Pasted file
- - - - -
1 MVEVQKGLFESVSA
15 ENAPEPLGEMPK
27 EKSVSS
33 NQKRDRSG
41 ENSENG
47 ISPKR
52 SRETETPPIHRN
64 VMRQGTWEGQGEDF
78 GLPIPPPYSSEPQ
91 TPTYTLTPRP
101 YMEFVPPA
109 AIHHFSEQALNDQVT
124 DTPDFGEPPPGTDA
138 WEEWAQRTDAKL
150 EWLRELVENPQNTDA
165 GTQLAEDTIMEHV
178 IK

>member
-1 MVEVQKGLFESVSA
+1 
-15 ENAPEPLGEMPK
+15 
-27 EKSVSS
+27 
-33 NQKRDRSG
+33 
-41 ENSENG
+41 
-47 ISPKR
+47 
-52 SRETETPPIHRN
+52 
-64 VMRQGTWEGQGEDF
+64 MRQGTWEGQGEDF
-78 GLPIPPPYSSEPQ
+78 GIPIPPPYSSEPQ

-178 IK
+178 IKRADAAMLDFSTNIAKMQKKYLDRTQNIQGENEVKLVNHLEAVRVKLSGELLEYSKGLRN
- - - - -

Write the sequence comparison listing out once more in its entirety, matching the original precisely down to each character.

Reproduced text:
1 MVEVQKGLFESVSA
15 ENAPEPLGEMPK
27 EKSVSS
33 NQKRDRSG
41 ENSENG
47 ISPKR
52 SRETETPPIHRN
64 VMRQGTWEGQGEDF
78 GLPIPPPYSSEPQ
91 TPTYTLTPRP
101 YMEFVPPA
109 AIHHFSEQALNDQVT
124 DTPDFGEPPPGTDA
138 WEEWAQRTDAKL
150 EWLRELVENPQNTDA
165 GTQLAEDTIMEHV
178 IK

>member
-1 MVEVQKGLFESVSA
+1 
-15 ENAPEPLGEMPK
+15 
-27 EKSVSS
+27 
-33 NQKRDRSG
+33 
-41 ENSENG
+41 
-47 ISPKR
+47 
-52 SRETETPPIHRN
+52 
-64 VMRQGTWEGQGEDF
+64 MRQGTWEGQGEDF
-78 GLPIPPPYSSEPQ
+78 GIPIPPPYSSEPQ

-178 IK
+178 IKRADAAMLDFSTNIAKMQKKYLDRTQNIQGENEVKLVNHLEAVRVKLSGELLEYSKGLRN